At some point in our tenure as a PPC account manager, we all encounter an account that just seems flat out stuck. Conversions start to steadily decrease, click-through rate starts to slide, and if you’re especially unlucky you’ll start seeing your traffic numbers stall too. I recently had an account that had all these problems for no easily identifiable reason, and thought it would be worthwhile to share some tips about diagnosing a problem PPC account.

Here at Hanapin, when we have an account whose performs starts to decrease we conduct what we call a RAR (Red Account Review). This is an opportunity to bring in some extra eyes to help conduct a full account audit. It’s frequently difficult to identify the problems in your account when you’ve been buried in it day in and day out (you know, the whole can’t see the forest for the trees thing), and some fresh, outside perspectives can help tease out small (or large) things that you might be overlooking. Even if you don’t work with a team of other PPC account managers, you can still conduct your own RAR using the tips below.

As some background information, the nature of my client’s business made it difficult to simply add new keywords to campaigns, and I wasn’t finding conclusive evidence to point to a seasonal slow down. This account was performing well at all hours of the day and was already properly geo-targeted, though I did check to make sure these settings didn’t require any tweaking.

Without future ado, here is the insight I collected from my recent RAR:

Click-through Rate

Do all your campaigns have a poor click-through rate, or are there just a few that are dragging down your overall average? Don’t be afraid to run a historical performance report going back at least 3-4 months and pause the underperforming keywords, or even ad groups if necessary, in these poorly performing campaigns. By pausing the underperforming components within your campaigns, you will free up your campaign budget to spend more on the ad groups that are converting.

For me, the key to my account’s rebound was analyzing data at the ad group level. Your campaign’s health is contingent upon ad groups that are working. Similarly, you can go a step further and take your lowest converting groups and pause all low quality score keywords.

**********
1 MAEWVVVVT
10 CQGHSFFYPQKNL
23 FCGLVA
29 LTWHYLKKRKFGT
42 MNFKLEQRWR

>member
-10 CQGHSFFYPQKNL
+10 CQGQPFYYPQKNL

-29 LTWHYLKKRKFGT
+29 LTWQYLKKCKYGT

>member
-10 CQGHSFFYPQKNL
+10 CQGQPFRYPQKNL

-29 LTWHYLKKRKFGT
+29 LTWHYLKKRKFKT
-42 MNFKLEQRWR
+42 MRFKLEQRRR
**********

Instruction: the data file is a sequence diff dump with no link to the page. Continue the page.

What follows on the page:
Also take a look at your ad volume. Are you running too many ads within each ad group? Try narrowing your ads down to 2-3 per ad group and make sure there are clear differentiations between your ads. Not only will this help better focus your traffic in having fewer ads, but running fewer ads with clear variations will provide solid ad testing data down the road.

And last, but not least, review your ads’ call-to-actions. Are they enticing? Are they turning off potential clickers in some way (outdated sale mention, etc.)? Don’t get so lost in your analytic thinking that you forget to review your ads themselves.

Cost Per Click

Is your cost per click headed through the roof? Pay attention to your bid changes. It’s easy to go into your account and start making bid increases across the board to try and combat lower than ideal ad positions.

When I audited my account I realized that most of my keywords were actually above their first page estimates, so I started slowly decreasing bids to be only 5-10% above their first page bid estimates and monitored their position to make sure they didn’t slide too much. Good news: my ads didn’t go down in average position. Remember, your ad’s position is only partially related to your monetary bid, and by lowering your bids you’ll extend the shelf life of your campaign’s daily budget.

Poor Traffic

Another problem I was noticing was a decrease in my ads’ impressions and clicks, but simply increasing budgets wasn’t helping much. When something is blocking your traffic and you can’t figure out why, proceed immediately to your campaign settings. Maybe you need to accelerate your ad delivery to give it your campaign a boost.

Are you ads set to rotate for clicks or conversions (or neither)? Experiment with your ad rotation settings to figure out what works best for your account. Checking your campaign settings is especially important if you’ve inherited a PPC account from someone else. Don’t assume that things are set up the way you want/need them to be.

Cost Per Lead

As I mentioned above, my client’s cost per lead had really started to climb as my conversions decreased. While all of my above tips will help increase conversions, therefore also helping to bring down your cost per lead, here are some more tips to address an increasing cost per lead.

Typically branded keywords are not expensive, so try dropping your bids on your branded keywords since there’s little to no competition. Also, review your keyword match types. Maybe your keywords are being targeted too broadly and are costing you too much money. Look for opportunities to use modified broad keywords and/or long tail keywords to find more qualified traffic.

In case you were wondering, after implementing the things I mentioned above, my account had a fantastic recovery. My conversions increased 50% in a month, and my CPL decreased 36%. My clicks also increased 23%. So, my account diagnosis was a success. For me there wasn’t one glaring hole, but a few small ones. If you are having trouble diagnosing your account, this is likely the case for you too.

I hope these tips help you better diagnose a problem PPC account, though this list is just the beginning. If you have any additional tips you’d like to share, please let us know in the comments below. And if you try any of these tips and see an improvement in your account like I did, let us know that too.

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